Psalm 123

18 Mar

While very short, this Psalm of Ascents is far more intense than any English translation can convey. It echoes of someone in deep distress from oppression, implying a persecution for one’s faith in Jehovah.

The first word in the Hebrew here points to God as the obvious focus; there is no other. We are bowed down under the pressure of a world that dehumanizes and tries to own us, but we recognize no Sovereign but Jehovah. He is the One who dwells in the Heavens as His natural home, built by His hand.

In a related figure of speech, the psalmist cites a protocol whereby the servant watches the right hand of his master, or her mistress. Many Ancient Near Eastern potentates would establish subtle hand signals, training their servants to respond immediately. Just the slightest twitch from Your finger, O Lord, and we are ready to jump. We are watchful and eager. What is not easily translated to our culture today is how such a servant was utterly convinced that the whims of their lord were always in their own best interest. In this case, it’s all the more so true when we seek His mercy and favor for deliverance.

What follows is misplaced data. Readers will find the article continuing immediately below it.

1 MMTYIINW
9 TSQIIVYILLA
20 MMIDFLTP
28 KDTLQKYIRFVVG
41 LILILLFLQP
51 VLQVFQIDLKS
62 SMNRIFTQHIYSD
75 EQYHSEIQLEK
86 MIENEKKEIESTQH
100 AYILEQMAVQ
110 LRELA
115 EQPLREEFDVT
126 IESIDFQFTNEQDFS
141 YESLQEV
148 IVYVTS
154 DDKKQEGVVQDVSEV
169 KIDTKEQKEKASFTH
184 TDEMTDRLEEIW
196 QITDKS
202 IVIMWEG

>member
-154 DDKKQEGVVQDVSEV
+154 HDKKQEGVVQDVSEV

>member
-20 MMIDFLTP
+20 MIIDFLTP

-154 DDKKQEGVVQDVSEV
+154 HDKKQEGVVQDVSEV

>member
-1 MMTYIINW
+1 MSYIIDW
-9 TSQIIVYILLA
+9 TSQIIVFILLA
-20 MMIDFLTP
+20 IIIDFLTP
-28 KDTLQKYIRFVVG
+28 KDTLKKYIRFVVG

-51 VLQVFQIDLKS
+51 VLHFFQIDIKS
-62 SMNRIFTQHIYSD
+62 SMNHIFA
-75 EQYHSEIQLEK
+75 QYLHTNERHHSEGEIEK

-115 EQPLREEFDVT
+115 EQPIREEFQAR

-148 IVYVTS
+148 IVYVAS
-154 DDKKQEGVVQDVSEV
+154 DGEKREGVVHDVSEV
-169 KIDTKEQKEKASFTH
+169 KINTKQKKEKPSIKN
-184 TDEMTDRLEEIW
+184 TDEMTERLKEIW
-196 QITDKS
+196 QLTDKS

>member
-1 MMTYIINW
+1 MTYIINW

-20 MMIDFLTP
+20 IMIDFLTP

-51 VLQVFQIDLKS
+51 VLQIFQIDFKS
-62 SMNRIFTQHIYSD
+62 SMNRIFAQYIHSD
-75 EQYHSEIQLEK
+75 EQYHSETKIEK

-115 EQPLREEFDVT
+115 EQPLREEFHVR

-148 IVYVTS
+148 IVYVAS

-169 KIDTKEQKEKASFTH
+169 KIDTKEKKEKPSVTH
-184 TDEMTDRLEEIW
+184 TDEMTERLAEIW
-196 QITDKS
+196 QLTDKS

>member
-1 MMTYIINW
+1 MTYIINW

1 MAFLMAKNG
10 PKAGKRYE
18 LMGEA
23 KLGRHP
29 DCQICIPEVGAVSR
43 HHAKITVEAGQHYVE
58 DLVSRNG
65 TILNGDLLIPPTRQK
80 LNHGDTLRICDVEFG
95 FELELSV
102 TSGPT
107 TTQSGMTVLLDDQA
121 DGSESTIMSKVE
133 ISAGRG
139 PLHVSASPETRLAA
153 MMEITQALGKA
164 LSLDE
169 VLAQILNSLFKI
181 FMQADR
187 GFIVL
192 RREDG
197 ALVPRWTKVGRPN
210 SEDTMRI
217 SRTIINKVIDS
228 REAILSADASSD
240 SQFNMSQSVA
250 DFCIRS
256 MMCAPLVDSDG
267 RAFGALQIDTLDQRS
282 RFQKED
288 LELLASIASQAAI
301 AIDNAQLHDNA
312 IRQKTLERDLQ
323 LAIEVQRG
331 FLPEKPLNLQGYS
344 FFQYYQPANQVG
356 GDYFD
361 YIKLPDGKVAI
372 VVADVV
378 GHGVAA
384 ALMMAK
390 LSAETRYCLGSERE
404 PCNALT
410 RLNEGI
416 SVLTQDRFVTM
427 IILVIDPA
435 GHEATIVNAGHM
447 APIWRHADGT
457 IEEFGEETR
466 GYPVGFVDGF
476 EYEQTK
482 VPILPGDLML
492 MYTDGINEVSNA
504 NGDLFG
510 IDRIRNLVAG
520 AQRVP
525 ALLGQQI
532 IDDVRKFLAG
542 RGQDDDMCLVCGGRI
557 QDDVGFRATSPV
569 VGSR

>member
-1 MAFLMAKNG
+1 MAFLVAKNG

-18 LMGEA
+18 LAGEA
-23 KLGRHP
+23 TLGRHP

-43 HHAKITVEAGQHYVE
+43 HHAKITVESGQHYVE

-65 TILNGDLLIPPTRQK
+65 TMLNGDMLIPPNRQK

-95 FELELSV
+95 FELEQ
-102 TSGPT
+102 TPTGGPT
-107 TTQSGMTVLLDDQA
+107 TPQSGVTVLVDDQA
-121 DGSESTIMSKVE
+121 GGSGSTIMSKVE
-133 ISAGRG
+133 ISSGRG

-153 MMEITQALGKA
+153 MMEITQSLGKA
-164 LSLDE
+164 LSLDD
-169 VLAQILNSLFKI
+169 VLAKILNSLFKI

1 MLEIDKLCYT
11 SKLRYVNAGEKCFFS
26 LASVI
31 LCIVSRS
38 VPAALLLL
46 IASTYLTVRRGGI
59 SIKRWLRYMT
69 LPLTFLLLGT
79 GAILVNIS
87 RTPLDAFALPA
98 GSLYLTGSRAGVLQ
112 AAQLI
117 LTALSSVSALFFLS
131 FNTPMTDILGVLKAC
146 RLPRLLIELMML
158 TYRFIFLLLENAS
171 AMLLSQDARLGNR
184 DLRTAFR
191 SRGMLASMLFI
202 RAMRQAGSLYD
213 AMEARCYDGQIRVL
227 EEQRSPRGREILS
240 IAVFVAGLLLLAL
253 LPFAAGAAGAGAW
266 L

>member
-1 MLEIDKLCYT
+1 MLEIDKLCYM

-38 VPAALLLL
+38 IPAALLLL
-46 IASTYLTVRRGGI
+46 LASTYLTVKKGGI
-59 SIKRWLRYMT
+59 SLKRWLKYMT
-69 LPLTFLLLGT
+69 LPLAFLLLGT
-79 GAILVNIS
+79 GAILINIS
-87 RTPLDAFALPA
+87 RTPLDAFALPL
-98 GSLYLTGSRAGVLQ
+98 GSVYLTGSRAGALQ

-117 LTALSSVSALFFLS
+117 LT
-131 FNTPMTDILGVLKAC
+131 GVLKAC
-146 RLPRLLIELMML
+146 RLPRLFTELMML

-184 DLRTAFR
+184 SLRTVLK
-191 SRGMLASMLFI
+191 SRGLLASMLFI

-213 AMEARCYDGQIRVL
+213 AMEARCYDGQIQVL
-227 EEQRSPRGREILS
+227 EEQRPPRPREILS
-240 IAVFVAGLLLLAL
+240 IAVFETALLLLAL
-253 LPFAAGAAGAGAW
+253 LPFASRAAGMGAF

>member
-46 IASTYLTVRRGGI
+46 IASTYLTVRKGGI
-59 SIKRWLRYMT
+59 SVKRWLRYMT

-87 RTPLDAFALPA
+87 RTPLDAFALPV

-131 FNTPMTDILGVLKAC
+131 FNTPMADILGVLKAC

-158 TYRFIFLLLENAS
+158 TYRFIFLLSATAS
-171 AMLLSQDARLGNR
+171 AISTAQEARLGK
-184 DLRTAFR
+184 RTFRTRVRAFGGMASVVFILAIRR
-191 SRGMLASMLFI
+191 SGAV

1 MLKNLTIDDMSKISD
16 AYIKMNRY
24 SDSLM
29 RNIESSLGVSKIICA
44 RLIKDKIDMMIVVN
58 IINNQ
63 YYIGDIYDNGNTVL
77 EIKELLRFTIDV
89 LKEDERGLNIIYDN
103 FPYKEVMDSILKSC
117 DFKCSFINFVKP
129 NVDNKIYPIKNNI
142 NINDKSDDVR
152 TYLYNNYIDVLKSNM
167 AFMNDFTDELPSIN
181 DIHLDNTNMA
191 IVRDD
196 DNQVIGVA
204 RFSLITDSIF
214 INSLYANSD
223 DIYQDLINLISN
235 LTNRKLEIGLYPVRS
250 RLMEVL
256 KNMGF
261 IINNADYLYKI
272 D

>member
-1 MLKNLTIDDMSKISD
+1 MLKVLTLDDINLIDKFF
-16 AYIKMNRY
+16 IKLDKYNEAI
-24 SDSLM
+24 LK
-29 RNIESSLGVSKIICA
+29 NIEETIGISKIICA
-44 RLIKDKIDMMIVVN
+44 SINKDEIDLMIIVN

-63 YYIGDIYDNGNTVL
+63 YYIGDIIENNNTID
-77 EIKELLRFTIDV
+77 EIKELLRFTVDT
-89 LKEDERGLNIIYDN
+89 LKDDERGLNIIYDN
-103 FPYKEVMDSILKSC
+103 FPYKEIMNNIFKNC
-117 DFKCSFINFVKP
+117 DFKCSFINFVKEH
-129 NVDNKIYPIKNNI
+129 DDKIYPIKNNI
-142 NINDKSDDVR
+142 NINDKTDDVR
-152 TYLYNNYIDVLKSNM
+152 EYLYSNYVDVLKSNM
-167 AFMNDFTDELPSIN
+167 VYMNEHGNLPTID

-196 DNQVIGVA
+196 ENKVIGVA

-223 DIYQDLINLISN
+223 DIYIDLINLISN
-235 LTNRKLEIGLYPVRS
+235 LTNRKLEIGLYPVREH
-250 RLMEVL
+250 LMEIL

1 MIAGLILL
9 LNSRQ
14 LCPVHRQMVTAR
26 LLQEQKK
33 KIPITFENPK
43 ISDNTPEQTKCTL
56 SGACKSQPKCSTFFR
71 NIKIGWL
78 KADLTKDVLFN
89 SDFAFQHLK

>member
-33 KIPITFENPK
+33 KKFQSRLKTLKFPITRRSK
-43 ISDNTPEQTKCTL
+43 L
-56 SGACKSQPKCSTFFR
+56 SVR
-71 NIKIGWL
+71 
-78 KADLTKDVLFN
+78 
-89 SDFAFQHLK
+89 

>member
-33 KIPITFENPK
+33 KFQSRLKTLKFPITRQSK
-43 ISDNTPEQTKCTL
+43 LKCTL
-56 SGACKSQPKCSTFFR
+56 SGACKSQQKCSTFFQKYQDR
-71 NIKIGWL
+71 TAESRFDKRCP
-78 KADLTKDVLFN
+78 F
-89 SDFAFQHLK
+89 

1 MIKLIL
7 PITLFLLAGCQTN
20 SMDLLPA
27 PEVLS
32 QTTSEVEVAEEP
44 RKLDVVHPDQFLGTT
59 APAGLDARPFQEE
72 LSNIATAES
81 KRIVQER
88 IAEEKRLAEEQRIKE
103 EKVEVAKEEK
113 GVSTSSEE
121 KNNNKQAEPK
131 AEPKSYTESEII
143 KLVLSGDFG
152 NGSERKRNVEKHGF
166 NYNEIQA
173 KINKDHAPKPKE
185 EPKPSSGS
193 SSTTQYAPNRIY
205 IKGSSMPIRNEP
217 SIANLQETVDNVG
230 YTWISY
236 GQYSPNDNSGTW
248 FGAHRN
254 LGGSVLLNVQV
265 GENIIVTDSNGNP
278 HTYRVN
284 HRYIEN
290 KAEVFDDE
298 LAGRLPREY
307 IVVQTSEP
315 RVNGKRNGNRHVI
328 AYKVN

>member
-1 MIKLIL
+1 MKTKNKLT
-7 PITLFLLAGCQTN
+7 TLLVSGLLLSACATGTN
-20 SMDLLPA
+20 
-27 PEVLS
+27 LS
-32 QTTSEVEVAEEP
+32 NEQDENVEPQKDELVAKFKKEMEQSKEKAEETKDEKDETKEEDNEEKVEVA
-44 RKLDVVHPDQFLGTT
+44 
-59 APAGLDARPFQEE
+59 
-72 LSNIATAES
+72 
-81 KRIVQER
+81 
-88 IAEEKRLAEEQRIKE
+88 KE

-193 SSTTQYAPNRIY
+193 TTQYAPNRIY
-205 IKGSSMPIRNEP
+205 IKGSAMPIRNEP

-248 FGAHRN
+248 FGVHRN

And what favor do we seek? The psalmist includes everyone, emphasizing it by repeating it. We burdened by the hideous moral distress of contempt we face from those bearing worldly authority over us. The obvious implication is that God is not like that; we are His family and His treasure. Who compares to the greatness of God? Yet men with piddling authority over a few others so quickly forget humility before God, and oppress His people.

This prayer doesn’t seek revenge, only deliverance.

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  1. Pingback: Kiln blog: Psalm 123 | Do What's Right

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